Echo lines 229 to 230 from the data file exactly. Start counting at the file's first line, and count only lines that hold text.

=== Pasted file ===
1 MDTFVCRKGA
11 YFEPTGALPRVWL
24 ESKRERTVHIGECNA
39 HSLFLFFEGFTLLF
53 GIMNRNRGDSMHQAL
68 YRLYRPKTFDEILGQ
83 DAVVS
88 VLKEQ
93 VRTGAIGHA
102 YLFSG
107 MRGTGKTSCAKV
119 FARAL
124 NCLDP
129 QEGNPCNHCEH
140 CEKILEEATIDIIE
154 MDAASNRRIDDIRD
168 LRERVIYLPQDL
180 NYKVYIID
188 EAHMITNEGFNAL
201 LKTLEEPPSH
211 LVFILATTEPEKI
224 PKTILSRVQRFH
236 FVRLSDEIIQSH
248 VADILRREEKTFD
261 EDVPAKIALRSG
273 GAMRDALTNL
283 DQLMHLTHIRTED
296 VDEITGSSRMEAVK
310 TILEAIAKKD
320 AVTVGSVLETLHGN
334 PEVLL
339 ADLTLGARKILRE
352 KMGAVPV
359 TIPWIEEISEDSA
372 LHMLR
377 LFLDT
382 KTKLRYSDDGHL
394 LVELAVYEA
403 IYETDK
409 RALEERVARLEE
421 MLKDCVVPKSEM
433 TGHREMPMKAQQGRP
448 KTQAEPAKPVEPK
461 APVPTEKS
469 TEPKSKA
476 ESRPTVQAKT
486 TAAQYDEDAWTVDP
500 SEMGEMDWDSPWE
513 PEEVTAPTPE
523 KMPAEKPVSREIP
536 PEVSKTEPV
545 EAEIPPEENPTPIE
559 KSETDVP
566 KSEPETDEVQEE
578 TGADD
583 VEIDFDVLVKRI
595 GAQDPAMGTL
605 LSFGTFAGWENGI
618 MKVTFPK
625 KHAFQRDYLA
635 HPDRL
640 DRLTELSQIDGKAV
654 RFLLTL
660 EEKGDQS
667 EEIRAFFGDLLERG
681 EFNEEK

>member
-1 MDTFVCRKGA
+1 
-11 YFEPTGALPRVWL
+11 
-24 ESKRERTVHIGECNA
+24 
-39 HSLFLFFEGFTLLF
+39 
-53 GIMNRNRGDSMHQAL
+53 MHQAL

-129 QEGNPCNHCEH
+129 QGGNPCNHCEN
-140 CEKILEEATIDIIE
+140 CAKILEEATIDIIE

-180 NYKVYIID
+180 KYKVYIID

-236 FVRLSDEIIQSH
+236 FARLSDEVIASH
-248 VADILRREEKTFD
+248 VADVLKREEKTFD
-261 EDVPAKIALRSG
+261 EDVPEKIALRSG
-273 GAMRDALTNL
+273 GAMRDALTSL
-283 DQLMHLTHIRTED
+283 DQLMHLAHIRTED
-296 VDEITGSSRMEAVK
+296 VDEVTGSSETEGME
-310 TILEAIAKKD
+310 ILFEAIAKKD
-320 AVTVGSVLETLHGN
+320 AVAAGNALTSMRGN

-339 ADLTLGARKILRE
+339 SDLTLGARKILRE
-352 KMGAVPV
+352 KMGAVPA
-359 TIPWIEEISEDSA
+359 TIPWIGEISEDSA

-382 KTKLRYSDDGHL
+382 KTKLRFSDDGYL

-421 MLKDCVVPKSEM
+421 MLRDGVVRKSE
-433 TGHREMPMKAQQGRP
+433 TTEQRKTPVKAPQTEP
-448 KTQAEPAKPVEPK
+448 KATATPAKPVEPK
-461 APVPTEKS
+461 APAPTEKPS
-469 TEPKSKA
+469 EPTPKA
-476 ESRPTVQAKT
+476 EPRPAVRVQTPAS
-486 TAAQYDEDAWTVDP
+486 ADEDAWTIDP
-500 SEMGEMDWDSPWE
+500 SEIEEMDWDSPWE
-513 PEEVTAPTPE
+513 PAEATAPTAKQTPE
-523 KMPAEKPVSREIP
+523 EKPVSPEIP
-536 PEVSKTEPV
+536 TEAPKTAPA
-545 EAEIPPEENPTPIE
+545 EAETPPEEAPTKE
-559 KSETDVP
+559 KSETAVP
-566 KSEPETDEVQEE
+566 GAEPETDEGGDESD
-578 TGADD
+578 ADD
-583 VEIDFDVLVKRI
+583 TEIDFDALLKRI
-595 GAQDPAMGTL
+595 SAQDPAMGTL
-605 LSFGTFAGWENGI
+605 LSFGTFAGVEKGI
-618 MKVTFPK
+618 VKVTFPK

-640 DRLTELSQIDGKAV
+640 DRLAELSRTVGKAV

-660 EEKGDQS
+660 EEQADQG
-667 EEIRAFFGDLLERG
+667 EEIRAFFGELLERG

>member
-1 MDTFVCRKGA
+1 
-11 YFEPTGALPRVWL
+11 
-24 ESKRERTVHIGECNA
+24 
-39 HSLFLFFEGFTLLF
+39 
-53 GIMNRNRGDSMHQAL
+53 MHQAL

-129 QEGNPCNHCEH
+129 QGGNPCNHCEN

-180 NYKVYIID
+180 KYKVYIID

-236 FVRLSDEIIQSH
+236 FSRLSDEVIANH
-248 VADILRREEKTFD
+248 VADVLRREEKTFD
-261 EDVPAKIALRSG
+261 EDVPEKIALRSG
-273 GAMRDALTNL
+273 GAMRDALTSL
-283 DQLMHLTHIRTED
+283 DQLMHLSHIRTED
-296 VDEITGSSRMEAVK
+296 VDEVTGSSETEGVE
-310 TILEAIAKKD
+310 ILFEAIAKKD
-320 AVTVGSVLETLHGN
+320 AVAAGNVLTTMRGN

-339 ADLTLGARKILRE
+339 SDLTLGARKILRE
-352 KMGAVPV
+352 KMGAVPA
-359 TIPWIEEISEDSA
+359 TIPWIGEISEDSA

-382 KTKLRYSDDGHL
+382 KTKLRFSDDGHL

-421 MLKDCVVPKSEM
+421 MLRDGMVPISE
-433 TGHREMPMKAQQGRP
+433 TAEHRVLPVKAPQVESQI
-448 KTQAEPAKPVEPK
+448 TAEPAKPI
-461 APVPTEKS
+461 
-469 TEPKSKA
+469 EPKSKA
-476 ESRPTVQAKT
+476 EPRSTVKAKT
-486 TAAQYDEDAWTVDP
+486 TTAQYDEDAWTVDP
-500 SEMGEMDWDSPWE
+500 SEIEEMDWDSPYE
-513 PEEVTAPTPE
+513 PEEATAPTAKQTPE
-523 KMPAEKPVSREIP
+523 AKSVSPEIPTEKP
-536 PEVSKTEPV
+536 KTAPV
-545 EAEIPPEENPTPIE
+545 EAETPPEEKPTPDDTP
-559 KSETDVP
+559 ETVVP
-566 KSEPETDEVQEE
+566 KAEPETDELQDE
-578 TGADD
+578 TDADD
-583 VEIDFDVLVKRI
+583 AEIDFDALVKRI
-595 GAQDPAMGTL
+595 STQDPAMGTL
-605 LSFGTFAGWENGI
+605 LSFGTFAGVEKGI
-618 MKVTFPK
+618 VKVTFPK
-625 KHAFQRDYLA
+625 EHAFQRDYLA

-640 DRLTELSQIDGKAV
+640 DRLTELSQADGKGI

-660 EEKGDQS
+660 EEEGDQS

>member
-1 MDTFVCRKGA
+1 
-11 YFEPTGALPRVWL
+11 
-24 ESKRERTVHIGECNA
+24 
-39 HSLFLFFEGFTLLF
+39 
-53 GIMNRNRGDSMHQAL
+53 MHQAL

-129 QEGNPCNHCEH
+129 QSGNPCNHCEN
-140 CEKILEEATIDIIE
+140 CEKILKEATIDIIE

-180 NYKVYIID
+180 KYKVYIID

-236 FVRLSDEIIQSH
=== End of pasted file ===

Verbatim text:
-625 KHAFQRDYLA
+625 EHAFQRDYLA